Tuesday, December 29, 2015


I finally started printing my Year of the Goat (Sheep) print from last year, well this year - 2015.  It's time to start thinking about next year's Year of the Monkey print, so I thought I'd better do this year's first.

I had already had the image scratched onto an acrylic plate.  I'd used some thinner acrylic then I'd ever used before.  If I remember right, it was all they had at the hardware store at the time.

Before I wiped the ink off - don't want to spoil the surprise!

It seemed to be okay, until I started running it through the press.

Sorry for the blurry image.

Sorry this one is blurry too.
As you can see in the pictures, after about only 25 prints, the edges are starting to deteriorate and break up.

I stopped for the day.  I hope it still prints next time I start up again.

Tuesday, December 15, 2015

Friday, December 04, 2015


Here's an ink and watercolor sketch I did of a neighborhood house.

Thursday, December 03, 2015


Finished the quilting on this little quilt today.  [72" by 48"]

Here's a picture with the binding on, but not turned to the back yet.

Quilting close-up

Wednesday, December 02, 2015


I had to break down and buy some new fabric for the backing.

I got it pinned on Monday and started free-motion quilting it on Tuesday.

On the front side I'm using a bright varigated mult-colored thread and on the back it will just be gray,

Here we go...

Friday, November 20, 2015


It's not like I don't have a dozen or more unfinished projects I could work on....

But I've had this group of fat quarters for the last 15 years or so and I finally got inspired to do something with them.  Maybe I could consider the collection of fabric an unfinished project.

I made one block.  I'm thinking there will be 30.  There are 64 fat quarters and I'll pair them up to make one block.  It may be a long time project, too.

Here's the first one.  Easy-peasy to sew, but it's a lot of sewing.  1-1/2" finished squares.  

100 little squares per block.

Here's the pile of fat quarters, on the selvedge is written:
Moda Fabrics 1999 "Floral Trails".

Thursday, November 19, 2015


With the papers gone, it went together very quickly.

I bought some fabric for the backing already.  Now I don't think I like it with the top.  Does that give me permission to go fabric shopping?

I made the binding since I ran out of things to do.  So I better get a back and get it quilted before I misplace the binding.

Wednesday, November 18, 2015


I got the last part of the block finished and sewed to it's mate.  I sewed one whole block together.

I realized it would be easier if the paper was gone.  So, I stopped and removed all of the paper from the back of the blocks.

What a mess.  I love being able to make a big mess in my studio and walking away....

But...I'll have to clean it up eventually.

Sunday, November 08, 2015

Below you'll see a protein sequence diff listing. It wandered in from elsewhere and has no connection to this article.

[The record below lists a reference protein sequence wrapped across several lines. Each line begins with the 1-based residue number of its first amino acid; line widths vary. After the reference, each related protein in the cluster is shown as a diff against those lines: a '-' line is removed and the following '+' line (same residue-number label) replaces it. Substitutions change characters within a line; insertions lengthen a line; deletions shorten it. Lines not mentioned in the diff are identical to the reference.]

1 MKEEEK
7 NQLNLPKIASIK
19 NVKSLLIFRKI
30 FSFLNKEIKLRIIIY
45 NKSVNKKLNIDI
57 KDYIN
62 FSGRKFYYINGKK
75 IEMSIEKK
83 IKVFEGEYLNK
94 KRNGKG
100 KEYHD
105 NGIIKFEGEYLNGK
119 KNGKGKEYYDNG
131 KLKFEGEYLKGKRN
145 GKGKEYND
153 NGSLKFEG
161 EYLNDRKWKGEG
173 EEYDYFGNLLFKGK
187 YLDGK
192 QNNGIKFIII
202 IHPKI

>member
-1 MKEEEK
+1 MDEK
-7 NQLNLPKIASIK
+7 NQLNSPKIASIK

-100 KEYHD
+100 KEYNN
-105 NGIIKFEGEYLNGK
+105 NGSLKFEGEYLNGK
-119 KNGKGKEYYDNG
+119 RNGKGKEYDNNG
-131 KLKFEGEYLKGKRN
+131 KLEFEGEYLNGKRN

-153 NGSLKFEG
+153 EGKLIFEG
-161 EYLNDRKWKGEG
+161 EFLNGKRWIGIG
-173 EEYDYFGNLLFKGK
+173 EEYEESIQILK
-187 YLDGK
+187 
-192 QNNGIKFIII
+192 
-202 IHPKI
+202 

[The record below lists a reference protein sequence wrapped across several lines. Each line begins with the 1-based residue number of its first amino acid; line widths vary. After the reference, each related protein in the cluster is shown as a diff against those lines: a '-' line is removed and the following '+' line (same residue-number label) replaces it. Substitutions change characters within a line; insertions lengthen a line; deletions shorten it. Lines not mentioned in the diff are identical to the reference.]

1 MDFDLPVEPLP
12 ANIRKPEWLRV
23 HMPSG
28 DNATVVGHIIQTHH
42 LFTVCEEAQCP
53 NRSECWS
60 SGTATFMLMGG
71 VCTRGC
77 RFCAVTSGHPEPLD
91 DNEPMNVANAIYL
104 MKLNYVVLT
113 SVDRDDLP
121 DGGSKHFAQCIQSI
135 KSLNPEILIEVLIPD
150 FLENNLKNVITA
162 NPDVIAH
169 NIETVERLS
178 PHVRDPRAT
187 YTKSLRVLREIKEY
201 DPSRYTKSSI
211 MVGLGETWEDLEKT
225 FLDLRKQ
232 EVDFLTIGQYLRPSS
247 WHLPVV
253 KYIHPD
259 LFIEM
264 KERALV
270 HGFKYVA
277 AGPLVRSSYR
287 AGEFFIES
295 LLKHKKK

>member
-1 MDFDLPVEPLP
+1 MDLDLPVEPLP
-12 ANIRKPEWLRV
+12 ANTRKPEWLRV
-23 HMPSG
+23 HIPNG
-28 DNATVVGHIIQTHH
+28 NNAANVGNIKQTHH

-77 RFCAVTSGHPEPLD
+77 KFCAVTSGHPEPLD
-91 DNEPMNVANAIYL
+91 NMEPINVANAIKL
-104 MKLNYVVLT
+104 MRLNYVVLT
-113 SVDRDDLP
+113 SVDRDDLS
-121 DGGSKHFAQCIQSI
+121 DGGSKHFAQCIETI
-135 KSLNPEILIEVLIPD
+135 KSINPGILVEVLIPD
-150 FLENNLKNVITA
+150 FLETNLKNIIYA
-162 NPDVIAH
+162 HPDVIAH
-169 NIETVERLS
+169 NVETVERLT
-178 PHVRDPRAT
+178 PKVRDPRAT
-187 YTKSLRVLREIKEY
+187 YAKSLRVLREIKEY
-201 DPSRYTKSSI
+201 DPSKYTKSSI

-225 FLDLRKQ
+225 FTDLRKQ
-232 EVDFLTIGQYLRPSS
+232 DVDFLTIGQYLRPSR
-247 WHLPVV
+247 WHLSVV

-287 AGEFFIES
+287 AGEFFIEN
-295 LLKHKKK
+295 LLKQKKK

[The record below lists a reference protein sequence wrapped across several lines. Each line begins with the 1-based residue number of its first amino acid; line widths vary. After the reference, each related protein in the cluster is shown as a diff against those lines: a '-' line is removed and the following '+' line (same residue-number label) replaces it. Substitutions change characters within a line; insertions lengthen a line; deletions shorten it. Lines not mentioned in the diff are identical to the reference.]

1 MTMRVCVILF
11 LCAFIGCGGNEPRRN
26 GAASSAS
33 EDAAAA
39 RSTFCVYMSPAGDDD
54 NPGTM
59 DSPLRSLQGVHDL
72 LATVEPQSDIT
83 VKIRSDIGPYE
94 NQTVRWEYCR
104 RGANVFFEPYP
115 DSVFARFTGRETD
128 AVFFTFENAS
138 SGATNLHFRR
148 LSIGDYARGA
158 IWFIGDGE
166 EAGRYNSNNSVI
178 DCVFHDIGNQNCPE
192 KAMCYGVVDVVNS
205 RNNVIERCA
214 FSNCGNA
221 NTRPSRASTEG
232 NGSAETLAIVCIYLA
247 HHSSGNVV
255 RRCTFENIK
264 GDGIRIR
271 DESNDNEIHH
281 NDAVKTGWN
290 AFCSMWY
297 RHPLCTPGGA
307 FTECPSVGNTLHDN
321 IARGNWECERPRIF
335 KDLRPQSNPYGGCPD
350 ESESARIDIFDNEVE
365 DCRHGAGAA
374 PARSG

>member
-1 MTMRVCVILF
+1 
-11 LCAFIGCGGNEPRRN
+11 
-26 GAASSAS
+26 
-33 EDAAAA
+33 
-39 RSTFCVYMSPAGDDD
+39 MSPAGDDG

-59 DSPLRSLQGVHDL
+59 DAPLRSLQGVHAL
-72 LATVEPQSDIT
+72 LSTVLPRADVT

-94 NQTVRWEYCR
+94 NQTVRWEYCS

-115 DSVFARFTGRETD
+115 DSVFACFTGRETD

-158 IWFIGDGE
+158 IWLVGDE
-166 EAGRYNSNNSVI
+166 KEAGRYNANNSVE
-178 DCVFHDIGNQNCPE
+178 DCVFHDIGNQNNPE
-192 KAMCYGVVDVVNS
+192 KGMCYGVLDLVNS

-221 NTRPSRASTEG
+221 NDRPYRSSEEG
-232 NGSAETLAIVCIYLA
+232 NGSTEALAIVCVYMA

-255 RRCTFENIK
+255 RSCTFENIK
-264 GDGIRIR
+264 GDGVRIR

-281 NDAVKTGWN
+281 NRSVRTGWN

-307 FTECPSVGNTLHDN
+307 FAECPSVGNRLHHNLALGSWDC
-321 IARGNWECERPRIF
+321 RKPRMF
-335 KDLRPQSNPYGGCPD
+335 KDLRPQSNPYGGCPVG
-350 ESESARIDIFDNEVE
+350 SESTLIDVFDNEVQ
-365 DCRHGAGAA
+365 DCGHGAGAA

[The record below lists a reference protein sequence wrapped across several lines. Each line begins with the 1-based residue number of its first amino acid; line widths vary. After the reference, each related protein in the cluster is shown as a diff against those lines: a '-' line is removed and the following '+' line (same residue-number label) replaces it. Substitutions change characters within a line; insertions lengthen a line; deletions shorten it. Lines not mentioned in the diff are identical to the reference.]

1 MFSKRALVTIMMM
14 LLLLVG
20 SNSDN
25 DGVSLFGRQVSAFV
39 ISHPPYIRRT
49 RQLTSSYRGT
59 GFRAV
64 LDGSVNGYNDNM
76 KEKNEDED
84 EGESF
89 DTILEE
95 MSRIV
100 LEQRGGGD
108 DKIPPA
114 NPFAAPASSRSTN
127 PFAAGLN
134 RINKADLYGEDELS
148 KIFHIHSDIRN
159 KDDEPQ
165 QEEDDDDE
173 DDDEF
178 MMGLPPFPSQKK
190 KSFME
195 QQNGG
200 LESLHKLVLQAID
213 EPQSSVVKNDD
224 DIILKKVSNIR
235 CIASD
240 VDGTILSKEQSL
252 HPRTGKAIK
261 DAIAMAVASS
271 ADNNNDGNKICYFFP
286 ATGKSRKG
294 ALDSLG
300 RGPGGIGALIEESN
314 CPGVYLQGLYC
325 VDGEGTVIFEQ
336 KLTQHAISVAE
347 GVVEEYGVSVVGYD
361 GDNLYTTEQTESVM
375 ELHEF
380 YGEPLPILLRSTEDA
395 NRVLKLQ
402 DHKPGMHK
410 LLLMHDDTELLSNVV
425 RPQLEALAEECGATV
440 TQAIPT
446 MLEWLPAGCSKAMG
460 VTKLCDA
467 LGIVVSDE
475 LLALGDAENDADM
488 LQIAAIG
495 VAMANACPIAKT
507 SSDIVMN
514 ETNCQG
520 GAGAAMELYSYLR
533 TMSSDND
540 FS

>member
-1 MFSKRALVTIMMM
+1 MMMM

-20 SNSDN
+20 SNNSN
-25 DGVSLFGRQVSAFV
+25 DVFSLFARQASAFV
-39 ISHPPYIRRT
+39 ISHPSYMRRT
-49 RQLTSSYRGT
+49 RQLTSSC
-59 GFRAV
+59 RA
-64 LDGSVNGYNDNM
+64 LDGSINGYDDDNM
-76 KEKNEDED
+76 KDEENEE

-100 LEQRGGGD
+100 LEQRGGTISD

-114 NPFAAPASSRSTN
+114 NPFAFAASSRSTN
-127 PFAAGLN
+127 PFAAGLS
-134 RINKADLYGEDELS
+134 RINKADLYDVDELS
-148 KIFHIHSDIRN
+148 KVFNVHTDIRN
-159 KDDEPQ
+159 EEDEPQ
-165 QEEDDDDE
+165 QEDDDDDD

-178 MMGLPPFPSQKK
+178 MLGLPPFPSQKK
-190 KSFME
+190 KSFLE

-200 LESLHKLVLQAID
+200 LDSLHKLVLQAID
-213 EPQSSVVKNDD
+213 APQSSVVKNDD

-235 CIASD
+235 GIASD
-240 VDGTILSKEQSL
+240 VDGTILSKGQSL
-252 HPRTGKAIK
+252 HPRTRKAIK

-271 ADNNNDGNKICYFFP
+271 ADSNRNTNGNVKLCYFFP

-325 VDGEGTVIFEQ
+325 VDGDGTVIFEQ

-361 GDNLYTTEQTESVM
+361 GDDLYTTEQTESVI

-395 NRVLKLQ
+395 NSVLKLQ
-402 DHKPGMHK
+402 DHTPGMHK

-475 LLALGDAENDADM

I sewed them together and then called it a day.

Tuesday, November 03, 2015


I made a little progress today.

I cut out all of the pieces that I will need (I was worried I wasn't going to have enough gray).  I still have enough of the gray left to make the binding from - so that worked out good.

And I made the extra parts to replace the two blocks that got damaged and made them.  So, I'm all caught up.

I also changed my mind about the order of the colors.

This is how it was originally planned.

This is what I changed it to.

Friday, October 23, 2015


Darrell and I went to Seattle Art Museum today to see the "Intimate Impressionism" exhibit.  It features quite a few smaller paintings from the collection of the Mellon Family on loan from the National Gallery of Art.  
I got up close and got a very good look at Cezanne's "Still Life with Milk Jug"  that I had recently painted from a very bad newspaper image.  The actually painting was much darker and richer in color than I had expected (aren't they almost always?!).  I enjoyed looking at the way he laid down the paint and trying to figure out exactly the process he used as opposed to how I did it.  I'm jealous of the folks that can sit in the Louvre and gaze at the masterpiece as they try to replicate it.  And I understand now how much one can learn by doing so.

Me and Cezanne's "Still Life with Milk Jug"

My painting 

Thursday, October 22, 2015


I worked on another of the paper-pieced parts of this block.  

I realized this means I'm half way done with the block parts...

That's encouraging.

Thursday, October 08, 2015


So here is my attempt at the same painting, Cezanne's "Still Life with Milk Jug" using oil paints on canvas:

After the first day

Finished on the next day.

I think the painting I did on the fabric is nicer than this one on canvas.  The fabric seemed to take the paint better; there is no gesso on the fabric.  On the canvas you can see the texture quite obviously.

Wednesday, October 07, 2015


I saw this pattern in a magazine and couldn't resist making it.

I ordered the gray fabric and the backing from Fabric.com.  I had the other colors needed already.